Linda Gorchels blogs

Curiosity amplifies your creativity

(This is the 2nd of a 9-part series on creativity traits.)

Curious: passionate for fresh knowledge; desiring to learn new things
Resilient: capable of overcoming setbacks; able to take risks; ambitious
Evaluative: willing to experiment and evolve your creativity beyond the idea stage
Autonomous: independent; norm-doubting
Tuned in: open and alert to the world around you; highly perceptive
Introspective: driven by innate (intrinsic) rewards; self-accepting
Visionary: having dreams and aspirations; original thinking
Energetic: adept at managing and recharging your energy Creative curiosity

Be forever curious

We are surrounded by new ideas. In various stages of formation. All the time.

But we might not be curious enough to even notice them. Don’t lose your sense of curiosity. Amplify it.

Becoming interested in something kindles your curiosity to learn more. And ironically, by learning more you realize how much you don’t know. That can generate more curiosity. Interest encourages learning, which in turn, increases interest to learn more. That’s curiosity.

Curiosity is not a general instinct

Curiosity is a critical component of creativity. But while all humans have some degree of curiosity, it is not an instinct. In other words, it’s not a fixed response to some stimulus. Nor is it a routine or predictable action pattern. Rather, curiosity is an individual interest in trying to understand something you don’t know.

So, how important is curiosity? A Psychology Today blog post stated that curiosity and conscientiousness were found to be more important than intelligence in predicting success.

Do adults lose curiosity?

Many people believe that kids are naturally more curious than adults. On the surface this seems reasonable since there is so much more they need to discover. However, it’s not black-and-white. We are all aware of some kids who are more curious than others. And even some adults who are more curious than kids. So it’s not just a gap in knowledge, but rather in an interest or desire to learn more.

Raise your creative curiosity

To amplify your curiosity, expand your thinking. Be curious about more and more things. Learn a new hobby. Complete a household project you’ve never attempted before. Develop an unexplored professional skill. Delve into an online course. Make learning a life-long goal rather than a burden to be endured. As you build your bank of knowledge, focus not only on what you’re learning, but also on the process itself. As a first step toward creativity, enjoyment of the process of curiosity (i.e., learning) can be an intrinsic reward – a motivation – for many people.

Ask questions

Asking questions – and finding answers to the questions – is somewhat of a template for the process of curiosity. As Einstein said, “The important thing is to not stop questioning. Curiosity has its own reason for existing.” When faced with new information or unknowns, ask challenging questions, such as: Why? How? What if? Why not? Look for the answers that everyone else is ignoring (or too busy to consider). Political consultant, Bernard Baruch, was quoted as saying: “Millions saw the apple fall, but Newton asked ‘Why?’.”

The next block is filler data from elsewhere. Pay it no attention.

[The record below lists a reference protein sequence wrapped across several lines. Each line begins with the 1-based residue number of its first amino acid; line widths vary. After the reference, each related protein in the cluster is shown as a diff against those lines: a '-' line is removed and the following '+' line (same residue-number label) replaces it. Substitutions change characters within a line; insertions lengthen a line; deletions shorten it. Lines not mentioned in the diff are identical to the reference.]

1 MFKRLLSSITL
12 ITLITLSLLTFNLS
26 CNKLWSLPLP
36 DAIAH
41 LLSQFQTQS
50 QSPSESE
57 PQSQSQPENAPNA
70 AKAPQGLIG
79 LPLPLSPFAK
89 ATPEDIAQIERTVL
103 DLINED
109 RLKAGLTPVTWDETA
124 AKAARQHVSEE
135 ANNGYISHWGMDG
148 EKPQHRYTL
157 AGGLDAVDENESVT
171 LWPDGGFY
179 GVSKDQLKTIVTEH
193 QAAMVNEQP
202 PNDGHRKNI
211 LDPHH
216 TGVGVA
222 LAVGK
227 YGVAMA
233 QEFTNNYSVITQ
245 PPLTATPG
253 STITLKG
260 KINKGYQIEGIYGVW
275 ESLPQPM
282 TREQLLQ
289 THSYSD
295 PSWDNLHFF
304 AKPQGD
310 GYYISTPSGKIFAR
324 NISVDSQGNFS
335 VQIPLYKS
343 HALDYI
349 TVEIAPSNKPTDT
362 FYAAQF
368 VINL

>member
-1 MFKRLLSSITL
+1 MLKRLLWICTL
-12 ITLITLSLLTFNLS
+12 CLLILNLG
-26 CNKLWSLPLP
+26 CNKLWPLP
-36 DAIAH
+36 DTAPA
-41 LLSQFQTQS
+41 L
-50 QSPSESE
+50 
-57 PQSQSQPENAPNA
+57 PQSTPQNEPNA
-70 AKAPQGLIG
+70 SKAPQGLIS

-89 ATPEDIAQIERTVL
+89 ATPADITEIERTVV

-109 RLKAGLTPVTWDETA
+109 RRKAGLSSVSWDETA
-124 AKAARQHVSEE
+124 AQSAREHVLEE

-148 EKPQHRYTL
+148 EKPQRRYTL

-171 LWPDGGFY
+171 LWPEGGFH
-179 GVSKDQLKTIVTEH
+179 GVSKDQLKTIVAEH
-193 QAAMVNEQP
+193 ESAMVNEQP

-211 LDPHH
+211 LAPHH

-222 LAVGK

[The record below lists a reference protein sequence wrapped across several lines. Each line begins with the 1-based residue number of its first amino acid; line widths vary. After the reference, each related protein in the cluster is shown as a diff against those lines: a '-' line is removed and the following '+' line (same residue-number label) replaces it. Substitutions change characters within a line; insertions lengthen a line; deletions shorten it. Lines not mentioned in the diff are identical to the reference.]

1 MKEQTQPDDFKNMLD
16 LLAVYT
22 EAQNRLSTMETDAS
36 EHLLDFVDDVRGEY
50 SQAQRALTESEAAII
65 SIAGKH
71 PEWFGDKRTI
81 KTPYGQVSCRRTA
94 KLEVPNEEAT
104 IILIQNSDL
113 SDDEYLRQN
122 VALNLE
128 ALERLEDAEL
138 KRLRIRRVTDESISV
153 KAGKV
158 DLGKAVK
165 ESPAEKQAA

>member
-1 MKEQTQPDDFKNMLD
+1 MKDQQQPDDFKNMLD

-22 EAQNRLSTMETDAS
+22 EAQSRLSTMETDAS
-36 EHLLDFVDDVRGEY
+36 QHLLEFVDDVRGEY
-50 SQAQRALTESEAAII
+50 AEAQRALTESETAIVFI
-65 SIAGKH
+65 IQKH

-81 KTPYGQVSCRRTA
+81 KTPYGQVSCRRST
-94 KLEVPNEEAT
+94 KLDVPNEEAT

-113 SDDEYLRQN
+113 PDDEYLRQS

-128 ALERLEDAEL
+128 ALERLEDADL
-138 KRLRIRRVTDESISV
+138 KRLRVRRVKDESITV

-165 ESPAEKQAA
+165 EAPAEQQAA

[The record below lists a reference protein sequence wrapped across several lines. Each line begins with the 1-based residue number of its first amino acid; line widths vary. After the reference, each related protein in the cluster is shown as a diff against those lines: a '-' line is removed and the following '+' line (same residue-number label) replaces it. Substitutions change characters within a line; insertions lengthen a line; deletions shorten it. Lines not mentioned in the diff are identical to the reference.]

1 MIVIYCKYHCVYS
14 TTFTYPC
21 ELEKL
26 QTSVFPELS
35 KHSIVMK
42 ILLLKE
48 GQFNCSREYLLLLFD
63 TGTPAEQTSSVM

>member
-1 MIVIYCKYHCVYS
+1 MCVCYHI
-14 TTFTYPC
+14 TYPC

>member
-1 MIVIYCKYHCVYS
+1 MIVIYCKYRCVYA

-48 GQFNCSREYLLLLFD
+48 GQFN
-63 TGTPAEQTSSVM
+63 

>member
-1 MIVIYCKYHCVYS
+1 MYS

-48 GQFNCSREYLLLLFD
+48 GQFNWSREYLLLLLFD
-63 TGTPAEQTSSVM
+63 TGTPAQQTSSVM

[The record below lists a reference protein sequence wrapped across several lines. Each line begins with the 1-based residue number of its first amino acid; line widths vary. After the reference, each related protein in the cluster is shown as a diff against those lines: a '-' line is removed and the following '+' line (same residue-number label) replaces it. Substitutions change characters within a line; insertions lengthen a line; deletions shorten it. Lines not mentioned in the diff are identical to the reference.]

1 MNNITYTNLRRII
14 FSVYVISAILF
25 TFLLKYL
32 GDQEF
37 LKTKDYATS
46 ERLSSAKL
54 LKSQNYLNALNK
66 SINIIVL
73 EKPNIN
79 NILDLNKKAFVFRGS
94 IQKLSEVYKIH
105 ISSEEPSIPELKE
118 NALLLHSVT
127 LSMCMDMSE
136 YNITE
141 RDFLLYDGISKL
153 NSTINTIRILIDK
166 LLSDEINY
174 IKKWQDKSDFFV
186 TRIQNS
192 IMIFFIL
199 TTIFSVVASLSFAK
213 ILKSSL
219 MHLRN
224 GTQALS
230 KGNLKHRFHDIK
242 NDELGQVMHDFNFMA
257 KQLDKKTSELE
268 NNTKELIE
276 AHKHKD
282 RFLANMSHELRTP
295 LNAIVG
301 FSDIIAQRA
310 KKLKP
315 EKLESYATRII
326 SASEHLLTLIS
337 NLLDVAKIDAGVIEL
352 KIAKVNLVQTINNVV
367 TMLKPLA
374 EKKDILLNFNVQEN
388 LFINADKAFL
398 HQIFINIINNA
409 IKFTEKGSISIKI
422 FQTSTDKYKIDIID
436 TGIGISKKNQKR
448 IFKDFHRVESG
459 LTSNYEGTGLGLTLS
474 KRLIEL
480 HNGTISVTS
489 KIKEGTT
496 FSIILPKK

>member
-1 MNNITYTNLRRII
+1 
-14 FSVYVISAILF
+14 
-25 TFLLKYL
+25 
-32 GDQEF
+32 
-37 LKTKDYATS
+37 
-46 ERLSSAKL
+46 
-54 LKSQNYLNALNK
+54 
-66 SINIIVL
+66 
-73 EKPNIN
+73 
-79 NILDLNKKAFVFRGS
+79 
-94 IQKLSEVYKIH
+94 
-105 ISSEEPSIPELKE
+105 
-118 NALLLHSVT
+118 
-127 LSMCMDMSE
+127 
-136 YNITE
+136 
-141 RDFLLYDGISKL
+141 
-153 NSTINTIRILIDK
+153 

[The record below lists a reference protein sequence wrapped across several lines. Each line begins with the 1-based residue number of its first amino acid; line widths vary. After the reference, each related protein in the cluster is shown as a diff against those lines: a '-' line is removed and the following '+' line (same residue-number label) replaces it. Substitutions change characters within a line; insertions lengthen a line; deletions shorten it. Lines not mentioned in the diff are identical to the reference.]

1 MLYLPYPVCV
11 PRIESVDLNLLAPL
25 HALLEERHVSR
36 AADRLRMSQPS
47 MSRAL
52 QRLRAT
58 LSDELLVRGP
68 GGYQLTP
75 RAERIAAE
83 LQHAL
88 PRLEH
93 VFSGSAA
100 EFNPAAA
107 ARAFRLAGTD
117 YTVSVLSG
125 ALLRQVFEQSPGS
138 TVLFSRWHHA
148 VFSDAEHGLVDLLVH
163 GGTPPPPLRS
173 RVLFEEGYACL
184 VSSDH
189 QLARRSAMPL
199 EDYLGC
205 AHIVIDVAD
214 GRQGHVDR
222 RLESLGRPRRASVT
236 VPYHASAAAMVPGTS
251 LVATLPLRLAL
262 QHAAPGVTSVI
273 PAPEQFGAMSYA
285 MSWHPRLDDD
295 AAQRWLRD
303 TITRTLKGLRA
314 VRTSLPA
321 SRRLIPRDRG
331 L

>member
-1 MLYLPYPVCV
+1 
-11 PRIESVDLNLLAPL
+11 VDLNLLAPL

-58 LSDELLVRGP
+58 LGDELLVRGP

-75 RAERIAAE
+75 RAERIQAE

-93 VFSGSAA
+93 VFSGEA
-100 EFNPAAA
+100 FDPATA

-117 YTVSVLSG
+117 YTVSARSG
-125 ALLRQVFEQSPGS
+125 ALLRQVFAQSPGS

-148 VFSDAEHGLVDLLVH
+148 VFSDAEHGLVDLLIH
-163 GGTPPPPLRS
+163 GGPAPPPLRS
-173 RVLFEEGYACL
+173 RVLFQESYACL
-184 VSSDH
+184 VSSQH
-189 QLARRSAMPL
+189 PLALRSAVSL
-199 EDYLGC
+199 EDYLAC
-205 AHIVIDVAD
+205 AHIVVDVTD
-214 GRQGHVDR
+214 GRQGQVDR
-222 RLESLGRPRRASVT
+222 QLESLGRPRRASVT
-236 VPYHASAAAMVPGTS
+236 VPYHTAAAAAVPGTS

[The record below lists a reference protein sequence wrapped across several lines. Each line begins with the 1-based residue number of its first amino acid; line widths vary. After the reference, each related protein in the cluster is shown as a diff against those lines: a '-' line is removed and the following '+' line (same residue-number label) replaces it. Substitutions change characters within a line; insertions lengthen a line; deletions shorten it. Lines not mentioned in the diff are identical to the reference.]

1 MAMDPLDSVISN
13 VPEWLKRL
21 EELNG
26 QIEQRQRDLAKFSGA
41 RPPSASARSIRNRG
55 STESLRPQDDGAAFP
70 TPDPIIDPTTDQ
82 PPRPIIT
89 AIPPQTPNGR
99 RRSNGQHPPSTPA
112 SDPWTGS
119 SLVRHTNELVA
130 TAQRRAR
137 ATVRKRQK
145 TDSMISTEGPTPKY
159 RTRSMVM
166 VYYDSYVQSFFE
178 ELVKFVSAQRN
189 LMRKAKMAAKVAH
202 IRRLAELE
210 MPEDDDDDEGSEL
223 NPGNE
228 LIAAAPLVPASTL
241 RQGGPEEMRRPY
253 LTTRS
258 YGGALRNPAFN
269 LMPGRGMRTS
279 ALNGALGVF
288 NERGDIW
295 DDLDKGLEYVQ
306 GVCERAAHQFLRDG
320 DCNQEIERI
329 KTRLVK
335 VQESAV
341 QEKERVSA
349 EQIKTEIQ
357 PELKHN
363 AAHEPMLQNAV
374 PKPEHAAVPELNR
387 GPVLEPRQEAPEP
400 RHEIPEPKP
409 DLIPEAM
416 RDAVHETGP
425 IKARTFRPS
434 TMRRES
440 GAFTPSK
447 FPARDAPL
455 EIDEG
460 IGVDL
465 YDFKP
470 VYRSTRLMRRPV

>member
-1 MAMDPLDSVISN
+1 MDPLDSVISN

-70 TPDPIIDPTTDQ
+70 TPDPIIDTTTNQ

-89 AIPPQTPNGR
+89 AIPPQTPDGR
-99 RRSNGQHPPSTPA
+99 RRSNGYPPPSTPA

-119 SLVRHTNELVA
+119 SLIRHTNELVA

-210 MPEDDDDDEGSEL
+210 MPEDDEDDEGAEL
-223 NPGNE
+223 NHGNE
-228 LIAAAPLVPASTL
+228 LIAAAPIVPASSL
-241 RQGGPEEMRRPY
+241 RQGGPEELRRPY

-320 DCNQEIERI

So start asking questions. Lots of them. Here are some examples.

Can ordinary things be used in extraordinary ways? Spider silk and silkworm silk, which are biocompatible with human tissue, have been used to treat nerve damage. Efforts are under way to increase usage for regenerative medicine, and to find better ways to commercialize the process.

What caused that to happen? The story of Percy Spencer’s curiosity has been well-publicized. In 1945, while working near microwave magnetrons, he discovered a candy bar had melted in his pocket. He tried to figure out how it happened. The result was the microwave oven.

And asking “what else could this be used for?” can sometimes trigger accidental inventions. Play-Doh was originally a wallpaper cleaner. Velcro was discovered by George de Mestral when he noticed burrs sticking to his hunting dog’s fur. Saccharin was originally discovered by a chemist looking for alternative uses for coal tar derivatives.

Capture your ideas

Even when curious people are good idea generators, they don’t always keep track of these ideas. Do you have the discipline to capture your ideas? Do you jot down notes and review them periodically?

Apply curiosity to your domain expertise carefully

As people grow older, their curiosity may become more focused in specific domains. Occupational fields, defined recreational activities, or individual (personal and spiritual) pursuits are the center of their attention. That means the questions they are asking and the answers they are seeking have a more limited scope. But curiosity can still be fostered – as long as the domains don’t become so few or so narrow as to restrict open-mindedness and objectivity.

Where to from here?

A challenge that occurs as people gain expertise in specific domains is that they can become more risk-averse and less tolerant of failure. So in addition to curiosity, building resilience in the face of failure is necessary for creativity. That will be covered in the 3rd post.